Overcoming Obstacles

Lesson 2: Setting Expectations



objectives

  • Students will recognize that their active participation is critical to their getting the most from the Overcoming Obstacles course.

  • Students will identify the challenges and benefits of working with other students in a group.

  • Students will recognize the need to cooperate with and respect other class members as they master life skills together.

  • Students will identify a set of rights that promote cooperation and respect in the Overcoming Obstacles classroom.

materials

  • 15 sheets of newspaper for each group (Part II)

  • About three feet of masking tape for each group (Part II)

  • Chart paper and a marker (Part III)

Starter (2 minutes)

Ask students if they have ever seen a preview for a movie that seemed interesting. Ask whether they went to see the movie when it opened. If so, find out if the movie was better than they thought it would be. Was it worse? Did it meet their expectations?

Tell students that this lesson is about setting expectations and that they will discuss as a class what to expect from the lessons, from the teacher, and from one another.

Part I: What You Put In Is What You Get Out (10 minutes)

Purpose: Students identify what they expect from the Overcoming Obstacles course and why their active participation is required to meet those expectations.

1. Students identify their expectations for this class.

Remind students that the previous lesson provided an overview of what they’ll be learning in the Overcoming Obstacles course. Ask students to write down their expectations. Offer examples such as the following:

  • I’ll learn to make better decisions.
  • I’ll learn how to use my time more efficiently.

2. Students discuss how they will acquire life skills.

Remind students of the discussion in the previous lesson about the best way to learn a song for a concert. Ask students to recall their conclusions about the best way to develop new skills. (Students should mention that it’s best to learn by doing and practicing.)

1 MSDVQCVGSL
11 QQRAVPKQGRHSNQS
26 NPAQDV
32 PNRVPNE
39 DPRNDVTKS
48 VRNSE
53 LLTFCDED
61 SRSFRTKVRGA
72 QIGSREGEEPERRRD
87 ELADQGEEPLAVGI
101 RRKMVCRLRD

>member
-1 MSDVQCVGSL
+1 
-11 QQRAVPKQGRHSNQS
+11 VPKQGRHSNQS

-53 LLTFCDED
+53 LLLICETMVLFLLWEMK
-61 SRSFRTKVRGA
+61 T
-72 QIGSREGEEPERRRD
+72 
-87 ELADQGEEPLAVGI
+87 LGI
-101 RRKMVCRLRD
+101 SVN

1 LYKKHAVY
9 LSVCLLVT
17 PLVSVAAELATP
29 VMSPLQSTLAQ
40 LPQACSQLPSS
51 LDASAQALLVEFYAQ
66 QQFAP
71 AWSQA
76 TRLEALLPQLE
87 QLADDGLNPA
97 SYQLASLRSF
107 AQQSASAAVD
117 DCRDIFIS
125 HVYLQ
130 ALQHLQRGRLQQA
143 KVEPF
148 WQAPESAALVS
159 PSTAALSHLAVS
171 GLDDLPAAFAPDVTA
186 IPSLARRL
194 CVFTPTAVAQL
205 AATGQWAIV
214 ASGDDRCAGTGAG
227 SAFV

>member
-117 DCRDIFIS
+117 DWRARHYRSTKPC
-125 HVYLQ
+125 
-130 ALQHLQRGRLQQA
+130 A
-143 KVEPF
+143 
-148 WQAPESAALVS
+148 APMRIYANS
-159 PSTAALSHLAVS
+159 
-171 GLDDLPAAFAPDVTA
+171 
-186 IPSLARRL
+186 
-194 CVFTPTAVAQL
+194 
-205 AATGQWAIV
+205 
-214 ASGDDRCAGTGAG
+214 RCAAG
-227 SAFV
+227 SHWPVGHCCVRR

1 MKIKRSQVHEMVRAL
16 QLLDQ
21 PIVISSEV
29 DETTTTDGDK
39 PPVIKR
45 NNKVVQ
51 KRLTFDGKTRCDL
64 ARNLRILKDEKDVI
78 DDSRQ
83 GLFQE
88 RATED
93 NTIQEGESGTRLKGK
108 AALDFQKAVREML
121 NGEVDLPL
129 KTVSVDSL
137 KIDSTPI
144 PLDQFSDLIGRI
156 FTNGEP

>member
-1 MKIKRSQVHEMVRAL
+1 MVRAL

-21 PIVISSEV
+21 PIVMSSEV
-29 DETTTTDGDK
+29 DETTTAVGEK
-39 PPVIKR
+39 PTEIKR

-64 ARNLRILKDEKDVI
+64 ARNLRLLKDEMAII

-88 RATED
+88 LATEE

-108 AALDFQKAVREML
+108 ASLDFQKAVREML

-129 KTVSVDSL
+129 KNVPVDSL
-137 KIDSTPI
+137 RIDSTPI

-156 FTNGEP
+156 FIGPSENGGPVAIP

Ask students to review their expectations and to consider how well they’ll meet those expectations if they don’t practice the skills. Ask students how well they will succeed if they only sit in their seats and listen to you talk and watch others develop these life skills. Encourage discussion.

Conclude by emphasizing that Overcoming Obstacles is a course about life. Explain that you will help every student relate the skills and activities to their own life, but it’s ultimately up to each student to practice the skills in order to master them.

Part II: Building Cooperation (20 minutes)

Purpose: Students demonstrate the benefits of group work and the importance of cooperation to group success.

1. Students identify the importance of learning how to work with others.

Ask, “Why is it important for you to be able to work as part of a group?” Point out to students that as young people now and later as adults, they will often be required to work in groups or teams. Explain to students that group activities will be a frequently occurring format in the Overcoming Obstacles course and that the course will teach them skills that will enable them to function well as part of a team. Tell students that you expect them to work cooperatively.

2. Students participate in a cooperative group activity.

Divide the class into groups of four or five students. Have students arrange their desks to create an open work space for each group. Distribute 15 sheets of newspaper and three feet of masking tape to each group.

Give the groups the following directions:

  • Please don’t start until I tell you to do so.
  • Using only the materials I gave out, you will have 10 minutes to build the highest freestanding tower you can.
  • The tower cannot be taped to the desks or to the floor. It must stand on its own.

Answer any questions students may have, then instruct them to begin. Circulate through the room, observing group interactions and noting conversations and comments. Watch for evidence of both cooperation and dissension.

3. Students reflect on the experience.

When 10 minutes have passed, check students’ results and involve all groups in a discussion of the experience. Ask the groups to describe how they built their tower and why they think they were or weren’t successful. Share your observations and encourage students to elaborate on what took place. Ask for examples of how all team members contributed. Allow students to discuss, in respectful terms, any tensions that developed.

Give each group two to three minutes to summarize what they learned from the experience. Offer questions such as the following for guidance:

  • What is easy about working with others?
  • What is difficult?
  • Why is cooperation necessary?
  • What will your group do differently the next time you work together?

Ask the groups to share their summaries. Have them describe what it is like to work as a team and how to improve cooperation in the future. Write their responses on the board.

Part III: Overcoming Obstacles Bill of Rights (20 minutes)

Purpose: Students work together to establish guidelines and expectations for the class.